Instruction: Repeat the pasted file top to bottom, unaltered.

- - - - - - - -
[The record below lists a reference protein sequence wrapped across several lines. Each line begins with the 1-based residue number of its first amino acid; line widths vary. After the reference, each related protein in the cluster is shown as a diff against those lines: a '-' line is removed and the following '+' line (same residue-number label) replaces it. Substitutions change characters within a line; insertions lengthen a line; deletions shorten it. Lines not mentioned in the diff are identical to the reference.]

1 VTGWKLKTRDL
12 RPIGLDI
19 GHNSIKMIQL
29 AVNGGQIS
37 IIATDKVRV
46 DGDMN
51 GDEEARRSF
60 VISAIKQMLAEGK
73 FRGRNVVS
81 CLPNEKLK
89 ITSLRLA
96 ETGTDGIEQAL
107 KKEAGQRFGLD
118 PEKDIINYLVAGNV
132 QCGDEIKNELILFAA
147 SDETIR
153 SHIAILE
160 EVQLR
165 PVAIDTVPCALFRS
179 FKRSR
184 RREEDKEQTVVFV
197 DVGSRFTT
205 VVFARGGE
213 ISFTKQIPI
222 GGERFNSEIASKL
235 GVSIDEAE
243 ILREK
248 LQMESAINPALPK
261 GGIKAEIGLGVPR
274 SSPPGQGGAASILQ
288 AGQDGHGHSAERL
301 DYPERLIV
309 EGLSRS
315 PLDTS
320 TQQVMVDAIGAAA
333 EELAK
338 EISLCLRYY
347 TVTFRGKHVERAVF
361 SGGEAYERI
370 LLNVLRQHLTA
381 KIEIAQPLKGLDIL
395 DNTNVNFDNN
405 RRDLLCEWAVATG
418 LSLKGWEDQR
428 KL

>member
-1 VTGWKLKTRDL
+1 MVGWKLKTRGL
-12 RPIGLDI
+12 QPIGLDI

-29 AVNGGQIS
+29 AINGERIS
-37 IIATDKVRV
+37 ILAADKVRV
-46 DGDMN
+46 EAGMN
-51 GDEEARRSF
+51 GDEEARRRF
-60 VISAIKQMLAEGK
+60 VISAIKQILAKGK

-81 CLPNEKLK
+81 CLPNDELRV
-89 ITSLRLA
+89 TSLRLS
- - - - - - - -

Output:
[The record below lists a reference protein sequence wrapped across several lines. Each line begins with the 1-based residue number of its first amino acid; line widths vary. After the reference, each related protein in the cluster is shown as a diff against those lines: a '-' line is removed and the following '+' line (same residue-number label) replaces it. Substitutions change characters within a line; insertions lengthen a line; deletions shorten it. Lines not mentioned in the diff are identical to the reference.]

1 VTGWKLKTRDL
12 RPIGLDI
19 GHNSIKMIQL
29 AVNGGQIS
37 IIATDKVRV
46 DGDMN
51 GDEEARRSF
60 VISAIKQMLAEGK
73 FRGRNVVS
81 CLPNEKLK
89 ITSLRLA
96 ETGTDGIEQAL
107 KKEAGQRFGLD
118 PEKDIINYLVAGNV
132 QCGDEIKNELILFAA
147 SDETIR
153 SHIAILE
160 EVQLR
165 PVAIDTVPCALFRS
179 FKRSR
184 RREEDKEQTVVFV
197 DVGSRFTT
205 VVFARGGE
213 ISFTKQIPI
222 GGERFNSEIASKL
235 GVSIDEAE
243 ILREK
248 LQMESAINPALPK
261 GGIKAEIGLGVPR
274 SSPPGQGGAASILQ
288 AGQDGHGHSAERL
301 DYPERLIV
309 EGLSRS
315 PLDTS
320 TQQVMVDAIGAAA
333 EELAK
338 EISLCLRYY
347 TVTFRGKHVERAVF
361 SGGEAYERI
370 LLNVLRQHLTA
381 KIEIAQPLKGLDIL
395 DNTNVNFDNN
405 RRDLLCEWAVATG
418 LSLKGWEDQR
428 KL

>member
-1 VTGWKLKTRDL
+1 MVGWKLKTRGL
-12 RPIGLDI
+12 QPIGLDI

-29 AVNGGQIS
+29 AINGERIS
-37 IIATDKVRV
+37 ILAADKVRV
-46 DGDMN
+46 EAGMN
-51 GDEEARRSF
+51 GDEEARRRF
-60 VISAIKQMLAEGK
+60 VISAIKQILAKGK

-81 CLPNEKLK
+81 CLPNDELRV
-89 ITSLRLA
+89 TSLRLS